Honda Motor said Friday its full-year net profit dropped by a third, pressured by the exploding airbag crisis at key supplier Takata that has led to a worldwide recall.
Tokyo-based Honda is the biggest buyer of airbags from Takata, which is struggling to overcome a defect that has been linked to the deaths of 13 people and has led to the global recall of tens of millions of inflators.
Honda said net profit came to 344.5 billion yen ($3.2 billion) for the fiscal year to March, down 32.4 percent year on year.
Operating profit dropped 24.9 percent to 503.4 billion yen, while annual sales rose 9.6 percent to 14.6 trillion yen, Honda said.
The company mainly attributed the profit declines to "quality-related costs" linked to the airbag crisis at Takata.
US auto safety regulators last week ordered Takata to recall between 35 million and 40 million airbags installed in US cars, in a push for the replacement of dangerously explosive inflators.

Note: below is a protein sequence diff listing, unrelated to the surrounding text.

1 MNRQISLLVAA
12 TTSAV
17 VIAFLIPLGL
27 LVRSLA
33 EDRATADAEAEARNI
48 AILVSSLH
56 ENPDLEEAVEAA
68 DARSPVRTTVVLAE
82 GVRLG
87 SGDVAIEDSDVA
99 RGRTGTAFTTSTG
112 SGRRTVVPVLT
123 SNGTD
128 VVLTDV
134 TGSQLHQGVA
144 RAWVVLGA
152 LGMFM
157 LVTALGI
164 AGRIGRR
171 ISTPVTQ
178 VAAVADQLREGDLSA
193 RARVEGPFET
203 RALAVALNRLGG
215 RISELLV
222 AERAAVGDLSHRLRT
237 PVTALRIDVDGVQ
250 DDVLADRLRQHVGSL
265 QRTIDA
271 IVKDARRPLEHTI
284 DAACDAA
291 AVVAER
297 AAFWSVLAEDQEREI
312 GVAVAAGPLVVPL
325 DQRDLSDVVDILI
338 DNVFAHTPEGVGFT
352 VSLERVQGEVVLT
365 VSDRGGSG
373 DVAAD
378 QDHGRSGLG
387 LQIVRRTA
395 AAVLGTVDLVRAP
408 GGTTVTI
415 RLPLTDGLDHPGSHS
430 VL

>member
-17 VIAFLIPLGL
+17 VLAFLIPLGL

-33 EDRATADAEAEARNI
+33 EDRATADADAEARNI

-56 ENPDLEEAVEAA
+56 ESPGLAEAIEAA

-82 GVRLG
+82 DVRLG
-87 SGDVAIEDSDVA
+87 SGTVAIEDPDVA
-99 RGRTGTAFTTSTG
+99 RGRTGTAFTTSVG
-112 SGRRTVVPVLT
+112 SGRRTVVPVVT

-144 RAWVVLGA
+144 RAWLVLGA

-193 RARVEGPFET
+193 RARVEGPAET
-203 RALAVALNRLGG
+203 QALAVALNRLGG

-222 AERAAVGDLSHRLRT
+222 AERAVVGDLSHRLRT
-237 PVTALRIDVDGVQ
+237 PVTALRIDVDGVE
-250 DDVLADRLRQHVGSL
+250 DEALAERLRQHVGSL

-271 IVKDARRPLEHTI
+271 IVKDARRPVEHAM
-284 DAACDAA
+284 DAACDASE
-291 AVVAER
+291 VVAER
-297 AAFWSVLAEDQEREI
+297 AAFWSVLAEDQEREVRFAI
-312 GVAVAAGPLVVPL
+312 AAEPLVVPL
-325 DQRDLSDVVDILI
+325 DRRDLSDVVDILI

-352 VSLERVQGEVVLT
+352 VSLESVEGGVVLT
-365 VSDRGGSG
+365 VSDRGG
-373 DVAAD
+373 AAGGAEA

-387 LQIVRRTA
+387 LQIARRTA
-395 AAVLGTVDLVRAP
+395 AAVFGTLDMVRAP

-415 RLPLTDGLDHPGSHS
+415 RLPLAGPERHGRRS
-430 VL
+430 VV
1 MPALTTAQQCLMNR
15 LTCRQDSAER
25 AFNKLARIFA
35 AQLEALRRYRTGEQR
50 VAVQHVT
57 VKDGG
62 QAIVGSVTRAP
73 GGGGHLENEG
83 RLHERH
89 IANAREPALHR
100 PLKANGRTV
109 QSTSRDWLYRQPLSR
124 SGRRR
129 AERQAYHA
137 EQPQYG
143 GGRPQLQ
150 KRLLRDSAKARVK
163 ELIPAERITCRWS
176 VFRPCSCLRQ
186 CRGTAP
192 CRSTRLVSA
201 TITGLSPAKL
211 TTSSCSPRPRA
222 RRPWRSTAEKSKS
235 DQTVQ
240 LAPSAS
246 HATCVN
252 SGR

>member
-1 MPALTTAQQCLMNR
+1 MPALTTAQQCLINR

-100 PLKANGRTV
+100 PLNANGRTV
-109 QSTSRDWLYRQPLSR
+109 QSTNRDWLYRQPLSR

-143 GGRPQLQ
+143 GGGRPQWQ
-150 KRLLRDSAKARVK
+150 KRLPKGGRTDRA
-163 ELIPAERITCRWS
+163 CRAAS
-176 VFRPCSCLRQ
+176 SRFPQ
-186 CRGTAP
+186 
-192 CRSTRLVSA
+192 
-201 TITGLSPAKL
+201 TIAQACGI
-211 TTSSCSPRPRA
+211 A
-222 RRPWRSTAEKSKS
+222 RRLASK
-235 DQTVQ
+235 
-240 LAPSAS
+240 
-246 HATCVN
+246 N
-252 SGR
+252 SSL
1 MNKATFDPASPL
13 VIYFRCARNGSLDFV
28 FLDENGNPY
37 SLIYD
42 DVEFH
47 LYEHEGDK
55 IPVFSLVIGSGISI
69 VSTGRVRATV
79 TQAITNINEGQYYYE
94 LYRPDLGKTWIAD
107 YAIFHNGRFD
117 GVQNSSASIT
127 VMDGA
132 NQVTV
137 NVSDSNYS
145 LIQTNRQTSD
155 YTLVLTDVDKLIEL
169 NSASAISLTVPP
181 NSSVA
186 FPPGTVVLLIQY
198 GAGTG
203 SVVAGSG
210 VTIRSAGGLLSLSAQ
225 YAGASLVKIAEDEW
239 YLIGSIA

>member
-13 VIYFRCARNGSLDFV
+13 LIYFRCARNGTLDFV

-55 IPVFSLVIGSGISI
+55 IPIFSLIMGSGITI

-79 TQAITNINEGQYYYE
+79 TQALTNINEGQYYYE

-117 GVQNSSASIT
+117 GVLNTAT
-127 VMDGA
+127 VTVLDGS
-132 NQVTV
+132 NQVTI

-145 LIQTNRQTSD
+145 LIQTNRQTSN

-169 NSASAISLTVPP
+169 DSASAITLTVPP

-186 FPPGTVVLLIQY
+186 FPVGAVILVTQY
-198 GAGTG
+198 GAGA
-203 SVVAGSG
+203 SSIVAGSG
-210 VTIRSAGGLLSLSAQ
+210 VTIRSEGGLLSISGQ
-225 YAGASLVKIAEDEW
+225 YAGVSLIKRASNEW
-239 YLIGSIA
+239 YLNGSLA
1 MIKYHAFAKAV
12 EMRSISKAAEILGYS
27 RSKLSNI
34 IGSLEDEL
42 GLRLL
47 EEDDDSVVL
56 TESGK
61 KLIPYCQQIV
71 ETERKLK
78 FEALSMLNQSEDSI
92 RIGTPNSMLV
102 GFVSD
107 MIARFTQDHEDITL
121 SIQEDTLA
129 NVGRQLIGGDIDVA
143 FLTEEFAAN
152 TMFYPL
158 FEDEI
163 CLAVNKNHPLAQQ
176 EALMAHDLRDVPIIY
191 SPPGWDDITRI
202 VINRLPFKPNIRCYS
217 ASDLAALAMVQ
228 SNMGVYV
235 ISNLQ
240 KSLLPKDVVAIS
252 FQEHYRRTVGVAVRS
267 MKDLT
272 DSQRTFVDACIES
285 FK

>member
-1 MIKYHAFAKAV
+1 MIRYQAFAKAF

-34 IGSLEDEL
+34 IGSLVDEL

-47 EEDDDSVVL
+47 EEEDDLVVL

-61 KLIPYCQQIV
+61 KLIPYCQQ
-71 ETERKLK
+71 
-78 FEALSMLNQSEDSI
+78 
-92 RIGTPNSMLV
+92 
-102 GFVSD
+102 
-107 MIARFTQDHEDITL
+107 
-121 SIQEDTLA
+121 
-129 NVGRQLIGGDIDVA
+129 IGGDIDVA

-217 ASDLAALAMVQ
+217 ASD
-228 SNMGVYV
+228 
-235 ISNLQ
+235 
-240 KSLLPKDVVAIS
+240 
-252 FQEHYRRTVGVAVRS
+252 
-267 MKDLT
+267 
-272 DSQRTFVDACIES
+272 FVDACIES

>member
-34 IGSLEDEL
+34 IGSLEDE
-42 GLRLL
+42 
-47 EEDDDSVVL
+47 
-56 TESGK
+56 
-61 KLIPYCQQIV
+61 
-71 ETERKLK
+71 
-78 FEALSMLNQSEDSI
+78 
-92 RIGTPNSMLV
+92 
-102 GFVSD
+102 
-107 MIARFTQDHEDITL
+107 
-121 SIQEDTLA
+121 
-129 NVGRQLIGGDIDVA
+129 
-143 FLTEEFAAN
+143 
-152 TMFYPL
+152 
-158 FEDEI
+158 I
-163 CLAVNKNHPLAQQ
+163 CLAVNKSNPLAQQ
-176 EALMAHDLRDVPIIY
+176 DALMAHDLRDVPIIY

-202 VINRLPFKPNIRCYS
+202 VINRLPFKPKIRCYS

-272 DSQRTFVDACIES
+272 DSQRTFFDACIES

The decision came after the National Highway Traffic Safety Administration concluded that the inflators are prone to ruptures, adding to nearly 29 million Takata airbags already recalled in the US.
Takata said Wednesday that in the business year to March it logged a net loss of 13.08 billion yen.
The company said it posted a special loss linked to the airbag problem, including a penalty levied in the United States.
Local media said Honda would recall an additional 20 million Takata-made airbags globally but a Honda spokesman denied the reports.
"We had assessed that Honda had been turning the corner of the negative impact of the airbag accidents but it appears to be lingering," said Shigeru Matsumura, analyst at SMBC Friend Research Center.
Honda also said its expects net profit in the current fiscal year to rise 13.2 percent to 390 billion yen but sales are forecast to fall 5.8 percent to 13.8 trillion yen.
Rival Toyota warned this week that its net profit for the current year to March 2017 will fall by about a third as a stronger yen and a slowdown in Chinese growth and other emerging markets dent its bottom line.
Nissan, which on Thursday announced it was taking a 34 percent stake in troubled Mitsubishi Motors, said its net profit would remain virtually unchanged for the current year but forecast a 10.5 percent fall in operating profit because of the stronger yen.